Approach: the psychological consideration

It is wonderful to do all kinds of arithmetic games. In such clear situations as in the example above (very low fixed interest rate for a very long time) it is also easy to rely on the numbers. But you don't always find such clear situations in reality.

If you don't have a fixed interest rate at all, but a variable interest rate that can change, then the calculation becomes more difficult. Above all, however, the exact prediction of the future becomes practically impossible (as is so often the case 😉). We can set up the most beautiful mathematical models, calculate everything and come to the conclusion:

  • "Yes, you should use the amount X to repay your debts" or
  • “No, you shouldn't pay back debts, but invest the amount X”.

At the end of the day, of course, it will be a personal choice

This decision is influenced by psychological factors and emotions. If you are sleeping badly because your loan size worries you, then it probably makes sense to repay more debt - regardless of whether investing would be a bit more beneficial (or you shouldn't have taken out the loan in the first place, but that's another topic).

If you are completely free of pain and emotionless when it comes to credit, then you should rely even more on the numbers.

If you are unsure, you can play through the following scenario

Just imagine the following:

  • The numbers speak for the investment and NOT to repay the loan in addition.

Are you someone who keeps an eye on the status of your investment every day? What do you do if after 3-4 years there is 20% less in your savings pot, i.e. what you have paid in? Are you close to a nervous breakdown?

Then just leave it and pay off the loan.

Or you have to learn to deal with the fluctuations and to accept them. To do this, however, you must have dealt with it beforehand (you are currently doing that 😉). "On the fly learning" is usually extremely difficult when it comes to fluctuations in investments. If you see the -20% in absolute numbers, then you must have made yourself aware beforehand that something like this can happen and is normal. Otherwise you can no longer make rational decisions.

What else could speak against the investment, although mathematically everything speaks in favor of it?

If you tend to spend your money rather than leave it somewhere long-term, then repaying the loan may be preferable after all. Because there the money is actually “gone” (in a positive sense). It's not lying around at hand when the urge to take a second vacation a year or to spend a few thousand more on buying a new car or interior is great.

The less disciplined you are on such issues, the sooner you should pay off the loan instead of investing.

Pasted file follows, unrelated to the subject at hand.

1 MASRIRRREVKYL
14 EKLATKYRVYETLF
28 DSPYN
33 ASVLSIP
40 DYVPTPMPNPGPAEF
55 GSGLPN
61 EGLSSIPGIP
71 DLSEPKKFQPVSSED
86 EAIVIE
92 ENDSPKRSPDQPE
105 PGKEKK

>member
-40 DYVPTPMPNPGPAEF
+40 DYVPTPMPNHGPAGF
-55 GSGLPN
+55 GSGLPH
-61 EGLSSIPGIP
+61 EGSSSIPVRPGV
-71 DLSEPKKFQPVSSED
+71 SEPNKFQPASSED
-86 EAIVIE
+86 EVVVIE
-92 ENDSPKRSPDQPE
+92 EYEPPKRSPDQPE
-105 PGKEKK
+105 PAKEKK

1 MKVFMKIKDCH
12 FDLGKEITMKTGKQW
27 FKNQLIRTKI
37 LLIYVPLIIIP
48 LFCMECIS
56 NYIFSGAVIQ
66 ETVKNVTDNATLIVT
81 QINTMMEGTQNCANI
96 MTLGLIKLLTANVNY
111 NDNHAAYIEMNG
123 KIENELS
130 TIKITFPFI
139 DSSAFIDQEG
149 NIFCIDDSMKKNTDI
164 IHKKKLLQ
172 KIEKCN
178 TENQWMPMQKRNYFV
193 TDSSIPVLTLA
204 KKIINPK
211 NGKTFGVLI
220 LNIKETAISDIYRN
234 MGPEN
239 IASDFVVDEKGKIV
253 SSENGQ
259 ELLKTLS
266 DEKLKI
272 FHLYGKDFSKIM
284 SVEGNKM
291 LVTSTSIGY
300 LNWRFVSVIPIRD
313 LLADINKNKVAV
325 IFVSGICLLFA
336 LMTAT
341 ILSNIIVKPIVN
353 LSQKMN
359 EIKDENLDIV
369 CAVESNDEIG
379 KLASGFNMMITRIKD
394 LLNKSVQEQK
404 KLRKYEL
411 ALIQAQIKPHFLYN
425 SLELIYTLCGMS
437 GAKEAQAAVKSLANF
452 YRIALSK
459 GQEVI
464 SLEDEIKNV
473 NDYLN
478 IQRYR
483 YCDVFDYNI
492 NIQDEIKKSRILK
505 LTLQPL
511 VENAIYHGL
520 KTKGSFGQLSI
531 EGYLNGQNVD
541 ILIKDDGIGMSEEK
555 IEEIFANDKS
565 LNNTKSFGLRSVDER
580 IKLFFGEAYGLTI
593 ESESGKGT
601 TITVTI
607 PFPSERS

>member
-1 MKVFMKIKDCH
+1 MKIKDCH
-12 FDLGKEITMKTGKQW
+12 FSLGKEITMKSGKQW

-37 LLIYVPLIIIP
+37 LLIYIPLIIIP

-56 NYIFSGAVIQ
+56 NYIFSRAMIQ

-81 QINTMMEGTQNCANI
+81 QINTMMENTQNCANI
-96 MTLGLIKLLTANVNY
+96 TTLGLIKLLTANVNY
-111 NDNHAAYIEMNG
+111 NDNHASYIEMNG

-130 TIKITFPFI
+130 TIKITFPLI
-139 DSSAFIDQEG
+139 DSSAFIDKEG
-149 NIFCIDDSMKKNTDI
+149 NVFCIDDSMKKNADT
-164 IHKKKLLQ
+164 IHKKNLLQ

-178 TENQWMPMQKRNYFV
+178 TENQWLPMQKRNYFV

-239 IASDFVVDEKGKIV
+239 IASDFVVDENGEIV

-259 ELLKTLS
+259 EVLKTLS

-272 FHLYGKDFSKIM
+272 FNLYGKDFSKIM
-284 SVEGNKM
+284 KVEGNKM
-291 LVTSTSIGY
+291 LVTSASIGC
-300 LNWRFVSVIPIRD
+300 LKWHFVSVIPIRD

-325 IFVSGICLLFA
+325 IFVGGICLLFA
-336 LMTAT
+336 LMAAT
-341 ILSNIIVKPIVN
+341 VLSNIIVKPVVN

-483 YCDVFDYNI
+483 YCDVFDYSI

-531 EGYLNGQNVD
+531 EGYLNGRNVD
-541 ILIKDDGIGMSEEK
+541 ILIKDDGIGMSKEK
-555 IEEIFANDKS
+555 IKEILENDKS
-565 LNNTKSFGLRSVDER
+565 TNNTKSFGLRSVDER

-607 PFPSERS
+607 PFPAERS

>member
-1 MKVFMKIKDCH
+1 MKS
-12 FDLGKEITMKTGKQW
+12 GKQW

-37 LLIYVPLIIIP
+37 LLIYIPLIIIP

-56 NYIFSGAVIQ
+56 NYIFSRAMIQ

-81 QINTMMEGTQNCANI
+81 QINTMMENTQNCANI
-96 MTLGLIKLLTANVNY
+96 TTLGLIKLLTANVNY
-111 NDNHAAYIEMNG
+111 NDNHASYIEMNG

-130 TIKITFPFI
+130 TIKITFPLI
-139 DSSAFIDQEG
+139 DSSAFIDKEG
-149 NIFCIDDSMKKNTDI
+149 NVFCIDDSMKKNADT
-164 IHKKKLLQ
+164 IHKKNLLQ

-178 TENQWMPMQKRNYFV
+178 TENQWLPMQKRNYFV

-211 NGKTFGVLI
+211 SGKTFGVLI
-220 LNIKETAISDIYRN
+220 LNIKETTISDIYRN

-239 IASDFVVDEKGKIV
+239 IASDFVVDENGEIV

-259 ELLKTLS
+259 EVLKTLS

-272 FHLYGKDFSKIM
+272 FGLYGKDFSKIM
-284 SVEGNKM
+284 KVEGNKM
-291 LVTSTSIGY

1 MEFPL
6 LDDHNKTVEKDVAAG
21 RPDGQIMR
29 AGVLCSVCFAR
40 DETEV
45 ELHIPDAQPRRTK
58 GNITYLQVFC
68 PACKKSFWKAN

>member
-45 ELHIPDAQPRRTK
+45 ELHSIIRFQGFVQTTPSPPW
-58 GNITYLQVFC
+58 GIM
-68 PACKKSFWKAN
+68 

One thing must still be clear:

Psychological factors do not excuse really stupid and above all wrong decisions

This applies in general, but in the special case of loan repayment in both directions. If you really found yourself in the example discussed above (1% fixed interest rate over 20 years), then it would actually be stupid not to invest your extra amount. No matter what fears you have about investing (check out our article Are Stocks Really That Risky? A Bullshit-Free Analysis).

However, if you have a not so good variable interest rate over 30 years, the loan is already tight and you feel really uncomfortable with the debt ... then it would probably be stupid if you NOT repay your loan early. Even if you think that your investment will generate great returns.

No matter what situation you are in. I have a rule of thumb for you ...

You should always save something in the long term

I have already written about the fact that when saving for your own property, it does NOT make sense to save everything just for the property. The same goes for repaying your loan. If the credit is such that you can't save anything extra, then the credit is probably not optimal. Or to put it another way: you actually can't afford the loan. Investing some of your money long term is probably the most important decision you can make.

Your goal must be to make the "right" choice & decision in as many financial decisions as possible and as often as possible

In the case of tight results, this decision does not always have to be mathematically correct. It just has to fit you emotionally and psychologically. As long as you don't use baseless fears as an excuse for making stupid decisions, as mentioned earlier. The film heroes usually manage to achieve both - they save their loved ones AND the millions of people. In contrast to the Hollywood blockbuster, our life is not a movie. The more often you make financially wrong decisions, the worse off you will be in the end.

The more often you take the right action on the essential (financial) issues in life, the better off you will be in the end

So that YOU become a hero or heroine in all financial topics ...

Author: Florian Märzendorfer

Indian food fan, financial planner & co-founder of FiP.S.

Hates beach vacations & hates comma rules.